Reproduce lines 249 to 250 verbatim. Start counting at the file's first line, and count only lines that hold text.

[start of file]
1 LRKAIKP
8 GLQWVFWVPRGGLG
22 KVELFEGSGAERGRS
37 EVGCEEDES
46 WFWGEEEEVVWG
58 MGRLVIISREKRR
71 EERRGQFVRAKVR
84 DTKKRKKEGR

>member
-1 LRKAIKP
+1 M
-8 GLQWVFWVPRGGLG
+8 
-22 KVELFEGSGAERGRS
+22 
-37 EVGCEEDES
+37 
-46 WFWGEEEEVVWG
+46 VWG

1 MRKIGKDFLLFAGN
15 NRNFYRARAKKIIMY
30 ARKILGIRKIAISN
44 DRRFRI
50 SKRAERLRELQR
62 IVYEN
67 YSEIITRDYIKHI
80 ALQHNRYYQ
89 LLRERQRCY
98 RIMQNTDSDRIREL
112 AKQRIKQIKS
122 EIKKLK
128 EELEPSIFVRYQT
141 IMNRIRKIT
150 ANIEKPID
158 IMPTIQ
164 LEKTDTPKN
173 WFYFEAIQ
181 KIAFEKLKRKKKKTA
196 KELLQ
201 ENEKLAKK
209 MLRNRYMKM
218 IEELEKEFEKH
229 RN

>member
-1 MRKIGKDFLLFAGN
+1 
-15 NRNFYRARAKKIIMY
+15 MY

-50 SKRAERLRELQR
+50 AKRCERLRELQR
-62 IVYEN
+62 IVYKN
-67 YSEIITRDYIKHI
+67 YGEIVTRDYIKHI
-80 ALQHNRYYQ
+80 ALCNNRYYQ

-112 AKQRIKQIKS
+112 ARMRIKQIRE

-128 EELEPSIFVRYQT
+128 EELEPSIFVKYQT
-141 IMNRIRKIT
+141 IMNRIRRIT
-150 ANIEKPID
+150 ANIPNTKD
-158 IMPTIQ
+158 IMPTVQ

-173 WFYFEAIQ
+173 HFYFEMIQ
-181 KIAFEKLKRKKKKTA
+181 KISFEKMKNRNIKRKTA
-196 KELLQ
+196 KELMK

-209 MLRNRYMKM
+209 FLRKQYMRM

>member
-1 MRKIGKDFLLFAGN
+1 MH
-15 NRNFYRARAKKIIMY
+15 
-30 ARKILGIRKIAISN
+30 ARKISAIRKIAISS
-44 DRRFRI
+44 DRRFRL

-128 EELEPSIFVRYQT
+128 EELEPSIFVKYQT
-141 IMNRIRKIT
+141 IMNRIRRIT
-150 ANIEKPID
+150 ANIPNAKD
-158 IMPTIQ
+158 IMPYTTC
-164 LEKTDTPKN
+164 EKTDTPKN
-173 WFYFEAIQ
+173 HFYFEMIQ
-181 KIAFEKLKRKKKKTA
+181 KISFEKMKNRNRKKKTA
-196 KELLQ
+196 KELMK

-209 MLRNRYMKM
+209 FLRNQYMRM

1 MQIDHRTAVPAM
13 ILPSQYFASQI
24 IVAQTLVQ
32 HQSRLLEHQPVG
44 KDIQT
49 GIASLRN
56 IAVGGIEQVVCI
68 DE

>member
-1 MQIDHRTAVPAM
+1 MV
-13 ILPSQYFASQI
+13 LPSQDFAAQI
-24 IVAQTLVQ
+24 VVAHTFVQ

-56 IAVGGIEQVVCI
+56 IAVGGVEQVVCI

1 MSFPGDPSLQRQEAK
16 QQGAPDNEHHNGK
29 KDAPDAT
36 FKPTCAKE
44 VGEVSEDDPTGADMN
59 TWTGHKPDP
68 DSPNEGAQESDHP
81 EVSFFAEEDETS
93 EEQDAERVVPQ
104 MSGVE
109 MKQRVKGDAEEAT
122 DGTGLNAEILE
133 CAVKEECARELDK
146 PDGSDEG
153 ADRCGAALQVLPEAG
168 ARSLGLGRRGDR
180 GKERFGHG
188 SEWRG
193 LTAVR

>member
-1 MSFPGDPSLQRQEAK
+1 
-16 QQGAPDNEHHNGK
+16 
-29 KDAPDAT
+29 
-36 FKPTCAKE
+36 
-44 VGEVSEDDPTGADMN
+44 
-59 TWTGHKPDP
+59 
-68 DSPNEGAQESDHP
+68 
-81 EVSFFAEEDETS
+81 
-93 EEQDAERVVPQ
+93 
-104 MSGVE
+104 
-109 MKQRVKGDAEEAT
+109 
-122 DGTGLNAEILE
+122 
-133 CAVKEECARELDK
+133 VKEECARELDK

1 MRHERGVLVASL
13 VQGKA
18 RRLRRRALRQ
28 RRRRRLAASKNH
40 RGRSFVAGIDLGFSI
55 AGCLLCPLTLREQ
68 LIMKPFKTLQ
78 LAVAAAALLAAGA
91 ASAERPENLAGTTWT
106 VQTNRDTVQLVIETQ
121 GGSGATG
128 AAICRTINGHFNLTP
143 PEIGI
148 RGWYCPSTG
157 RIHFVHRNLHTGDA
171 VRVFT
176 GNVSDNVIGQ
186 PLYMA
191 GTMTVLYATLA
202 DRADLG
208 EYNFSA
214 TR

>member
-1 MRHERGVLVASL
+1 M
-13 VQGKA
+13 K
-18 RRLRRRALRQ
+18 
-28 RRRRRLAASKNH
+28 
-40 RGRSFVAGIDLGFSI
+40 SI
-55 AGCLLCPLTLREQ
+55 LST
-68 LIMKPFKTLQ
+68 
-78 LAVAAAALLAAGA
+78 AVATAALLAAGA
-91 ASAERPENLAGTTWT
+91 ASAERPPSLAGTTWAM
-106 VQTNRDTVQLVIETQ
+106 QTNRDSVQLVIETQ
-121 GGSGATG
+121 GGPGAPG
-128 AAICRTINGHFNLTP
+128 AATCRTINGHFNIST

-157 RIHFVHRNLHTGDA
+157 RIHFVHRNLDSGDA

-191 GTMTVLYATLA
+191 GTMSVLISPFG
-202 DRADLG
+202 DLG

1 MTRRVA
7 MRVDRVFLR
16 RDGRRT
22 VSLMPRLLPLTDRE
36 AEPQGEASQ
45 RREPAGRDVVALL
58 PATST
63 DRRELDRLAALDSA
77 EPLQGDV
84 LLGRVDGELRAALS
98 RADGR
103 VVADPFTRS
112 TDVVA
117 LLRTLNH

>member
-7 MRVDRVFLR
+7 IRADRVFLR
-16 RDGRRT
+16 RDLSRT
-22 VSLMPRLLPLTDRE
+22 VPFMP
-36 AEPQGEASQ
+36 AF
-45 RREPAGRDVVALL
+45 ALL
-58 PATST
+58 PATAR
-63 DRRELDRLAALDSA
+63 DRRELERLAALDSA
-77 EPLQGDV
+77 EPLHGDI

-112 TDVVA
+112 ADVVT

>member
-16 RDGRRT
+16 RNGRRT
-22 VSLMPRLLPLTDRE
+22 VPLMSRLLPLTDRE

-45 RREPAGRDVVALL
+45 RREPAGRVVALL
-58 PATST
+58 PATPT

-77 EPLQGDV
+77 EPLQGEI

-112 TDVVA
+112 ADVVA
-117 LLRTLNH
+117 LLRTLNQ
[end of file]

-112 TDVVA
+112 ADVVT